Nearly two years ago, Achieve and the National Research Council (NRC), together with two dozen states, a handful of heavy-hitter foundations, and several other organizations, teamed up to develop a set of K–12, “next generation” science standards for states to consider for adoption. Their hope was to strengthen science education by setting clearer and more rigorous expectations than those that guide instruction in this crucial subject in most states today.
At the present time, we urge states considering NGSS to exercise caution and patience.
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The NRC initiated the process by developing a “framework” (National Research Council’s Framework for K–12 Education) setting forth the “key ideas and practices in the natural sciences and engineering that all students should be familiar with by the time they graduate from high school.” The Achieve team then embarked on a long process of building K–12 standards based on and faithful to that framework. They released two public drafts, received comments, made revisions, and then, the week before last, unveiled the final version of these “Next Generation Science Standards” (NGSS).
States are being encouraged to embrace and adopt these standards—and it’s no secret that most would benefit from far stronger standards for science than those they’ve been using. (When Fordham reviewed state science standards last year, only six earned an A or A-minus. The average grade across all states was a low-C, and twenty-six states earned a D or worse.).
At the present time, however, we urge states considering NGSS to exercise caution and patience, for three reasons.
First, although the standards themselves are said to be final, Achieve has not yet completed or released some important ancillary documents. These are promised over the next month or so and will address both the alignment of NGSS with the “Common Core” ELA and math standards and a discussion of high school “course sequences” in science that could be crucial in determining the extent to which NGSS itself will sufficiently impart “college and career readiness.” While these documents are not expected to add any science content to the recently released standards, they will provide context for states about the overlap between the Common Core and the science expectations, and they will help articulate content and course expectations and requirements for high school students, including advanced STEM students. This is manifestly important for the entire country, and we hope the promised document does the job.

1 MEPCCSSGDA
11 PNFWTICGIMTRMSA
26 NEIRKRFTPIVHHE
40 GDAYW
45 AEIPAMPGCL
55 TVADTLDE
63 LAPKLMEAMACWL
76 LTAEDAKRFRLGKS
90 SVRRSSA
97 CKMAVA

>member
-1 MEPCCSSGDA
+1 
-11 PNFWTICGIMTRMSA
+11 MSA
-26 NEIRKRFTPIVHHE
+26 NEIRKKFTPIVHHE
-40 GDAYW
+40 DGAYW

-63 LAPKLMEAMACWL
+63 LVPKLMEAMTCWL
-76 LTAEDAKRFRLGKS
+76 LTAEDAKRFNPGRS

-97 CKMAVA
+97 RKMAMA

Second, regardless of the quality of the NGSS, a majority of states are already consumed by the challenges of Common Core implementation and will want to weigh how many big changes they can realistically undertake in their K–12 systems at the same time. States are still aligning curriculum to the ELA and math standards, assessments are in the early pilot phase, and much remains to be done by way of preparing both educators and the general public for the major changes that lie ahead. In short: States still have a long road to go to ensure full, smart implementation of their English language arts and math standards. And as yet, there is no clarity as to how or when curriculum or assessments may be developed to accompany the NGSS.